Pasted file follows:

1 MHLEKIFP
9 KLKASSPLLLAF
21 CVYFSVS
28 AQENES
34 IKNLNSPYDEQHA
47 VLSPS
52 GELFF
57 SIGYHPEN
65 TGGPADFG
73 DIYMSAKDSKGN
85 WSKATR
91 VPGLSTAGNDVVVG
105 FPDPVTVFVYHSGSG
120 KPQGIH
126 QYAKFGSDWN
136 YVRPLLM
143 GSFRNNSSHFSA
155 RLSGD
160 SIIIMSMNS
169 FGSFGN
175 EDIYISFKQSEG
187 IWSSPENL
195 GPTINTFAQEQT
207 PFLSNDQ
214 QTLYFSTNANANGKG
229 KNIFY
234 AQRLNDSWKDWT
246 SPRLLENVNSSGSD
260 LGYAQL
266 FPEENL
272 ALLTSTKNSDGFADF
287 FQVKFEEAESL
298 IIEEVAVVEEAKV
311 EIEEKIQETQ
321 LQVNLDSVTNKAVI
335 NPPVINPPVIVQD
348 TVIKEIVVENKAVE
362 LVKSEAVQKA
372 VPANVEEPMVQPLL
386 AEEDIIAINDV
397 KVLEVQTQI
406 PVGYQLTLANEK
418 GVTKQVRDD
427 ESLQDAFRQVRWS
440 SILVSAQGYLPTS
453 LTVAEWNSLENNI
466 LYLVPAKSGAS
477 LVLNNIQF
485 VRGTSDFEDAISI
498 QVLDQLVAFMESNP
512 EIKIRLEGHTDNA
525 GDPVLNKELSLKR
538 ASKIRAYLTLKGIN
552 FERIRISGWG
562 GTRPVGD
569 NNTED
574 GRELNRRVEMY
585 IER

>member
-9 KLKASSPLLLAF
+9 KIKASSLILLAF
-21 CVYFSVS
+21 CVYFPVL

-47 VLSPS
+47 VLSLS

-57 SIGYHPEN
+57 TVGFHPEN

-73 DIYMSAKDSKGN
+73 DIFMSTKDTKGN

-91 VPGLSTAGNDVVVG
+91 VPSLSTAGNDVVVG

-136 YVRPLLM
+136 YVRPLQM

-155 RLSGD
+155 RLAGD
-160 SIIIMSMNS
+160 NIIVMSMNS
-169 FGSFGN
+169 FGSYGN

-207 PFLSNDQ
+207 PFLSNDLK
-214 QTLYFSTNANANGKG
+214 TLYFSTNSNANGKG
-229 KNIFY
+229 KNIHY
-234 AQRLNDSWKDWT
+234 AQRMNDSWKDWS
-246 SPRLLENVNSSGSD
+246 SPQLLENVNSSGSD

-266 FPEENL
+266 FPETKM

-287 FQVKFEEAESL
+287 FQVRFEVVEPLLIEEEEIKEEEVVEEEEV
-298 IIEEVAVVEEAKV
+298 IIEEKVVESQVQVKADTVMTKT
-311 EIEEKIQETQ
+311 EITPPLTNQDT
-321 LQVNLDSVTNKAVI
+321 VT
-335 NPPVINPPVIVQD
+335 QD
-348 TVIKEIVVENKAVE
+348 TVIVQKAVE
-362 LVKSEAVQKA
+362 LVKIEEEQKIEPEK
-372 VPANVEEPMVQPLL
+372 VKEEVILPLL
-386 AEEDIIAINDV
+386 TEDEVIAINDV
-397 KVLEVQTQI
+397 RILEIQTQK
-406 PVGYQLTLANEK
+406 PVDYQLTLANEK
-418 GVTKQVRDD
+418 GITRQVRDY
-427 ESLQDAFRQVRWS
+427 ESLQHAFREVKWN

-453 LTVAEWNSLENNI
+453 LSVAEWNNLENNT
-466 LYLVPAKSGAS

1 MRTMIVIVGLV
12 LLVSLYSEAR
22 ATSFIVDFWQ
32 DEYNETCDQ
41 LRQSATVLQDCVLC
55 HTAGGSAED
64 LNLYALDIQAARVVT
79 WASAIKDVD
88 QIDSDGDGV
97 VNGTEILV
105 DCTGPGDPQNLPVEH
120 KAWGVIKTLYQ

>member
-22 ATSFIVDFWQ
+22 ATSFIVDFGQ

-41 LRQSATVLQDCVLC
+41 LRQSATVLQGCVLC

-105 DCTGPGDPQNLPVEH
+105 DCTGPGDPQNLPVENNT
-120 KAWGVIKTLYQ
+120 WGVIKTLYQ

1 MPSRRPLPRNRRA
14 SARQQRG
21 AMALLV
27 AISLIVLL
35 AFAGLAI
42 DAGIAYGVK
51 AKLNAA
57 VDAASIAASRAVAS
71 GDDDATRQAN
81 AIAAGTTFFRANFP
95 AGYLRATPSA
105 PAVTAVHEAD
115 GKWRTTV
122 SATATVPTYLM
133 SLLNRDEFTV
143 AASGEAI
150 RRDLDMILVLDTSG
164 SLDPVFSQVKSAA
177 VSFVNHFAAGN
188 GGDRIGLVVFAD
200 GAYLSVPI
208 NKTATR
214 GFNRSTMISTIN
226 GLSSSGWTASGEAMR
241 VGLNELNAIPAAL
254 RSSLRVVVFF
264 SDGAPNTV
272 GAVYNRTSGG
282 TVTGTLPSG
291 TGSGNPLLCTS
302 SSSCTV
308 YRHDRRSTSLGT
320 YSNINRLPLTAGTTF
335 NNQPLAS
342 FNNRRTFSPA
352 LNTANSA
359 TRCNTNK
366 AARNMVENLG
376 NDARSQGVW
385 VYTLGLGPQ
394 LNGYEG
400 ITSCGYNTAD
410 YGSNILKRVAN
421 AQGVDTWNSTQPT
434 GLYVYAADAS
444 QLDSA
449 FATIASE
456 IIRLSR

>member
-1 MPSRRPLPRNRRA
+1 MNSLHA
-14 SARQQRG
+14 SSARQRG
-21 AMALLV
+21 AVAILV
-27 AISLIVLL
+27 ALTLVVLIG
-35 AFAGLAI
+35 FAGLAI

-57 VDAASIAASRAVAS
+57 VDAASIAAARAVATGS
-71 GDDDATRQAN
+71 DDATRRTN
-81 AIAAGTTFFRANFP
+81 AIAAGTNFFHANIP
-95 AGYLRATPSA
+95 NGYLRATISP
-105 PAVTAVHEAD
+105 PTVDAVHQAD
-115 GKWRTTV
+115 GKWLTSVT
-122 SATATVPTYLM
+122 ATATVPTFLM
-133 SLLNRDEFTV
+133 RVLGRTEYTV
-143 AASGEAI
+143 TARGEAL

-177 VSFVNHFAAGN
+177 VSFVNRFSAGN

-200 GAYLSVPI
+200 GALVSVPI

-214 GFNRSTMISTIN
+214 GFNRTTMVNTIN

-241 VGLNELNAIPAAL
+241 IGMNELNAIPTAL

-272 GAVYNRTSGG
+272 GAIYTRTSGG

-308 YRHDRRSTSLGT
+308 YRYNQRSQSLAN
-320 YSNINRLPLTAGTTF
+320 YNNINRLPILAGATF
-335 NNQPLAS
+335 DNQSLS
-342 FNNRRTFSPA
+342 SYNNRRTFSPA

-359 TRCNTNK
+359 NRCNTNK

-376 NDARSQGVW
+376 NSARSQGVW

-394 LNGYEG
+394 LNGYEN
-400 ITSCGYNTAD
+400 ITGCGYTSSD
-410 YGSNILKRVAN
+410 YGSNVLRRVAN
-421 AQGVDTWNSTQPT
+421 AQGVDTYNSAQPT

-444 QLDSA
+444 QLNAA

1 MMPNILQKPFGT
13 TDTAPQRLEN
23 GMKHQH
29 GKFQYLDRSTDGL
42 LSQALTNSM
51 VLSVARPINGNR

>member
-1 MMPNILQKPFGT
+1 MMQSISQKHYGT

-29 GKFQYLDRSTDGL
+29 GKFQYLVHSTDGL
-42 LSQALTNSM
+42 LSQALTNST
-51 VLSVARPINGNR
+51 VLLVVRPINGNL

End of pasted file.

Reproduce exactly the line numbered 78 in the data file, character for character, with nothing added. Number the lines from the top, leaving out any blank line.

-169 FGSFGN